Just plain “maintain” drains mainly from the brain

Given the price of service these days, knowing how to fix stuff around the house is an absolute necessity these days:

If I didn’t have the ability to make a lot of basic repairs to my own appliances and devices, I’d have been out thousands of dollars more over the past several years, replacing the lemons that US corporations seem to manufacture so well.

Then again, manufacturers would much rather you not be able to fix things at all:

[T]he hippy washing machine threw a code. Yes, a code, because while our dryer is circa 1996 and uses the same technology as 1970 dryers, our washing machine has the pants of fancyness. It has CODES, people. Codes that tell you nothing. We basically will do anything to avoid another visit from the Hippy Washing Machine Repair Guy, if only because his Mercedes-Benz makes my Murano feel ashamed of itself. Again, to the internet, where the root cause was either a Faboozle or a Schlamozzle, but to get to those things, Ward actually had to build wooden stands so that they could tip the washing machine on its side. I am not making this up. The man built temporary wooden STANDS to fix our washing machine.

Suddenly I have these almost warm feelings toward Sears, Roebuck and Company, from whom I bought all these big bulky appliances just packed full of “obsolete” technology, on which I’ve managed to spend $0.00 on repairs in the last eight years. (Let’s see if the Appliance Jinx kicks in.)


  1. Tatyana »

    28 November 2011 · 8:06 pm

    knocking on all available wood

  2. robohara »

    28 November 2011 · 9:00 pm

    The former owners of our new home left behind a three-year-old GE side-by-side stainless steel refrigerator. Our first night in the house we heard the sound of howling wind and checked every window for a breeze. Turns out, it was the fridge.

    I searched Google and found the problem; my refrigerator had an outdated bios, and needed a new motherboard. The outdated bios was causing the defrost fan to continually spin up and power down, and the only solution was replacing the motherboard (for $125). I wish I were kidding.

    Whenever people ask me about home repairs I always pretend to look around and joke, “so where’s the hard drive?” I wonder how much longer I’ll be able to use that joke.

  3. CGHill »

    28 November 2011 · 9:19 pm

    Almost an argument for going back to the old iceboxes, if anyone were still producing ice in sufficient volume.

  4. Rita »

    28 November 2011 · 9:54 pm

    Ahhh, well here is where having 3, yes count ’em THREE immediate family members service technicians for Sears appliances, which now includes servicing all appliances comes in handy for me.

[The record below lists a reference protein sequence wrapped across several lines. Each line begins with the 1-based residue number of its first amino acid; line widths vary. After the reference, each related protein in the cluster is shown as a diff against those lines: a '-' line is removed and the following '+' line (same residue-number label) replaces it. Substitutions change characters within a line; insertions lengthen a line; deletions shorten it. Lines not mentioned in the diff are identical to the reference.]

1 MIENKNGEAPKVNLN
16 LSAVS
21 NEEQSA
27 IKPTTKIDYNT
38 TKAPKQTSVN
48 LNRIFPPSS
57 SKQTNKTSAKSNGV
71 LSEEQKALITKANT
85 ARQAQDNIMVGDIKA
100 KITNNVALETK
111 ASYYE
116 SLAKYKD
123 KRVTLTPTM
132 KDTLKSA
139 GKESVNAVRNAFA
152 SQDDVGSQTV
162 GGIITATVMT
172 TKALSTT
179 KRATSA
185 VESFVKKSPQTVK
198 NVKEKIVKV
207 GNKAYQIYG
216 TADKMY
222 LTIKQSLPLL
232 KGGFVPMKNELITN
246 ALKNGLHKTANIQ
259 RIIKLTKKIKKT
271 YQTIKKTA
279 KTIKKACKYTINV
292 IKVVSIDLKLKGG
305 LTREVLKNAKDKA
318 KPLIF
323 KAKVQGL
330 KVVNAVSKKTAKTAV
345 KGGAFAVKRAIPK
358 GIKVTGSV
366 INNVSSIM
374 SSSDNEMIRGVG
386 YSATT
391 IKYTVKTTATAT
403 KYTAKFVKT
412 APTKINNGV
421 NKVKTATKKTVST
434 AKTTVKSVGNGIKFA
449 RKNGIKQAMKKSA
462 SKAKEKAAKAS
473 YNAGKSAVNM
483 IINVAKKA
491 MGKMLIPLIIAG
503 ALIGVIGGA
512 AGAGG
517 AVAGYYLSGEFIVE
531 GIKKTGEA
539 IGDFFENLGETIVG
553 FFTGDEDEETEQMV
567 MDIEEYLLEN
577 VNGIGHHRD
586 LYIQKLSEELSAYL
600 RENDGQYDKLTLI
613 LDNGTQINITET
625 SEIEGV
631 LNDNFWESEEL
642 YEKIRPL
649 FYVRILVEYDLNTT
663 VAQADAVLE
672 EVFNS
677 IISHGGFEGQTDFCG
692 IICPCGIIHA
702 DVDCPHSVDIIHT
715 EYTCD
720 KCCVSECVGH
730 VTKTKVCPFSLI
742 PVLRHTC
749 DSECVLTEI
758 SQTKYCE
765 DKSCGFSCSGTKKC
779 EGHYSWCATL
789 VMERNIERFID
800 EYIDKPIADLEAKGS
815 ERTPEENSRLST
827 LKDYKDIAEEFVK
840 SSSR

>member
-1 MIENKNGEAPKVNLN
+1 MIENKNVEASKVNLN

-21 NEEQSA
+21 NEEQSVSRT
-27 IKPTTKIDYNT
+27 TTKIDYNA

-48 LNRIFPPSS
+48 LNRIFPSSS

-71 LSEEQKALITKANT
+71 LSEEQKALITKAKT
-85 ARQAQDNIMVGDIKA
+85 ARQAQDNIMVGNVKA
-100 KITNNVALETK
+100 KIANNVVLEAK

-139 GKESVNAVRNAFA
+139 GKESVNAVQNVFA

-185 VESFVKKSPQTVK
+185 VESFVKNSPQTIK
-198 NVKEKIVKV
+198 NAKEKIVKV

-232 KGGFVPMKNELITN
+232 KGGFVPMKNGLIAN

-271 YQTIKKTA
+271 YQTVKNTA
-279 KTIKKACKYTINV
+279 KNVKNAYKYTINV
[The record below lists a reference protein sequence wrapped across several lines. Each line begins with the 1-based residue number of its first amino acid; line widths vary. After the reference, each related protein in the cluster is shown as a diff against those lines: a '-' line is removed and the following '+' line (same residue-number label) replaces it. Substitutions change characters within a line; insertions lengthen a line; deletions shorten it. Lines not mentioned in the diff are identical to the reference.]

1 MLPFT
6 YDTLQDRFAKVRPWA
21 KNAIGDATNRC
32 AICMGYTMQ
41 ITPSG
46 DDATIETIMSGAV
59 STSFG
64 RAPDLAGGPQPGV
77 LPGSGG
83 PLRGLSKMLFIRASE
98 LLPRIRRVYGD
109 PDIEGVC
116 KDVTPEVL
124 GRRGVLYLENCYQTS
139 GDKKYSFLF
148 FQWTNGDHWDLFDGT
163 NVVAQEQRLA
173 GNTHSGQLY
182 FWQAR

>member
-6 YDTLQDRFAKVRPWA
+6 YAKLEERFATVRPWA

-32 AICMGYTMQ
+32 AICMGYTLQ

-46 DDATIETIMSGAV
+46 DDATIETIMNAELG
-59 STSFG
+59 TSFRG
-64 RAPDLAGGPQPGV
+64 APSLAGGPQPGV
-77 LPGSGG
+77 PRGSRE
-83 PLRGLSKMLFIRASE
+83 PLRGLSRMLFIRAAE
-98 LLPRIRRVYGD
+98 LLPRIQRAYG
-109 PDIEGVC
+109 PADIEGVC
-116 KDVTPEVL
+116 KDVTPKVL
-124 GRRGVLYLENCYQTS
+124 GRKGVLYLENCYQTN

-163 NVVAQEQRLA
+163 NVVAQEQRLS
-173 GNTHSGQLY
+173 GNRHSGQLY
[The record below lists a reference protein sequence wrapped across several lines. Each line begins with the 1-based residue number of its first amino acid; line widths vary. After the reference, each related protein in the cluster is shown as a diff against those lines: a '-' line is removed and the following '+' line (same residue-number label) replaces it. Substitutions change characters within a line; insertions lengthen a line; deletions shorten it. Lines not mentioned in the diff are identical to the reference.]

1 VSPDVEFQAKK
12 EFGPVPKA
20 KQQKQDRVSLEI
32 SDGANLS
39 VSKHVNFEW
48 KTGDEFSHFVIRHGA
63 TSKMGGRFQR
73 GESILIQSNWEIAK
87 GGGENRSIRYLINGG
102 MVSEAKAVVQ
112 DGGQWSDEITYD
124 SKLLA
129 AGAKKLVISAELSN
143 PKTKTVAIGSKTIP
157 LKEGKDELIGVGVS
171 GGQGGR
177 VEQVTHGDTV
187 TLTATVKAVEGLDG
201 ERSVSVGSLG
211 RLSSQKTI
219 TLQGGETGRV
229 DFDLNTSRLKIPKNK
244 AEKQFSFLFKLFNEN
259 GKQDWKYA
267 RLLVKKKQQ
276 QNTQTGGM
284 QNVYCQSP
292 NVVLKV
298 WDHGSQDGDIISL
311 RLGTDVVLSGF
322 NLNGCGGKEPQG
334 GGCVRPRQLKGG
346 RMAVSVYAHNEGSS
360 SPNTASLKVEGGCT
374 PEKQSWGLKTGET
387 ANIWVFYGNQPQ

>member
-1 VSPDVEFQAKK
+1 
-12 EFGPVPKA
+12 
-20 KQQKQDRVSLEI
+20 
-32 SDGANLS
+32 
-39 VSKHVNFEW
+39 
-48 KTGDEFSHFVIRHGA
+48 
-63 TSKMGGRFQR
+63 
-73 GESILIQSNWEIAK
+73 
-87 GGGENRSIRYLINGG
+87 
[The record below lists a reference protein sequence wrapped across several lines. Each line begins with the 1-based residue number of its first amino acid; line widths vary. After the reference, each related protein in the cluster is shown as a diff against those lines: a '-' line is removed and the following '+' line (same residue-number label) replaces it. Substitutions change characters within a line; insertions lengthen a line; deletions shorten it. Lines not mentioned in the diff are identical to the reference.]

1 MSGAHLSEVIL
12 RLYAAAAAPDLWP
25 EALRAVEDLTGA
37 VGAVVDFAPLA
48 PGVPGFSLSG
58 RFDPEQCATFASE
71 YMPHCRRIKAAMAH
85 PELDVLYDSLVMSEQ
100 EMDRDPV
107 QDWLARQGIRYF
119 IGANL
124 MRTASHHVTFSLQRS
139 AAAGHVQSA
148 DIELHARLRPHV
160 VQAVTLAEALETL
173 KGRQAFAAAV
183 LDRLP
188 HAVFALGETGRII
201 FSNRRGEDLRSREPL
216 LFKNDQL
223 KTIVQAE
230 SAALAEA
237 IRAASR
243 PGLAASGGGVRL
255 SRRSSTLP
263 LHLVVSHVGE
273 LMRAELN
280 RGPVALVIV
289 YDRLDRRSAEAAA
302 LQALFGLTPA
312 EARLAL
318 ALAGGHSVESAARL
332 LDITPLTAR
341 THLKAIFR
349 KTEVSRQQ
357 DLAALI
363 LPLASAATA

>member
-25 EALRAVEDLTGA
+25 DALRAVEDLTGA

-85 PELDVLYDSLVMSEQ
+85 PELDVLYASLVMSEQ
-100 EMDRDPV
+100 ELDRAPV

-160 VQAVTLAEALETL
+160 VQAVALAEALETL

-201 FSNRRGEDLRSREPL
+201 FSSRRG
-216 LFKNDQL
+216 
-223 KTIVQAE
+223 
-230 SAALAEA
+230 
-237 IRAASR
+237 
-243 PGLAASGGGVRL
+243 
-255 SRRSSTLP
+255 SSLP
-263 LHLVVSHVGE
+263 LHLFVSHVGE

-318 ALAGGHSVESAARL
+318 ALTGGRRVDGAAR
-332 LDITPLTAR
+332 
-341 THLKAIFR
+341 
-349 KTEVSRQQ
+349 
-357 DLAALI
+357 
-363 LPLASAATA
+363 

Never heard ONE good word on a GE appliance. And the newer the appliance of any maker equals the lesser amount of reliability.

    My husband, who has been a tech for Sears for 40 years now will tell you the more gadgets any appliance has, the more troubles you will have.

    This morning our 20 year old Whirlpool fridge’s top light bulb finally gave up the ghost. It’s a side-by-side we bought from the Sears scratch and dent store and the only thing wrong with it was a small dent on the side that fits perfectly hidden behind the cabinet. I sent hubby a text at work to get a new bulb. He asked for the model number and I (jokingly) told him I couldn’t read it because the bulb was out. No mother boards or any other latest technology to go out. Just a simple light bulb.

    Our Bosch dishwasher stuck on the final one minute last year and although he never worked on them, he googled it, found the issue, taped the timer together and it’s been good ever since, although I never leave it run unless we’re home (just in case).

    Washer and Dryer are also 20 years old. I thought it would be nice to have some new front loaders (even though he normally does the laundry), but apparently there are all kinds of issues with those new models, including mold around the seal.

    If you want to replace an appliance of any type or brand, you best plan on socking some money back to replace within just a few years. New appliances will not last like the old ones did. Wonder why.

  5. CGHill »

    28 November 2011 · 9:59 pm

    The closest I’ve come to actual trouble with the laundry twins stems from two interlocking facts:

    (1) they’re out in the garage;

    (2) it got down to five below earlier this year.

    Now the garage is in fact decently insulated, so it didn’t get much below freezing out there, but bringing the faucets back on line and starting a cycle did cause a few anxious moments until the water actually started moving.

    I figure if they can survive that, they can survive almost anything I throw at them.

  6. fillyjonk »

    29 November 2011 · 7:16 am

    So far, the Kenmore washer and dryer that came with the house (and therefore are more than 10 years old) are doing well. They are very basic models, and I have a suspicion that the most basic model of anything is going to be less likely to crap out unexpectedly than the models with bells and whistles.

    Periodically I look at my stove (A GE model, I think) with concern, but it’s not failed me yet. So far all I’ve had to replace was a 20+ year old water heater (and I figure that thing was on borrowed time for quite a while) and a dishwasher. Oh, and the roof, but that’s not exactly an appliance, and that was more to make the insurance company happy than because it had worn out.

    On the other hand, small stuff – like the “net lights” my parents use as outdoor decorations – seem to be intended to be disposable after one season’s use.

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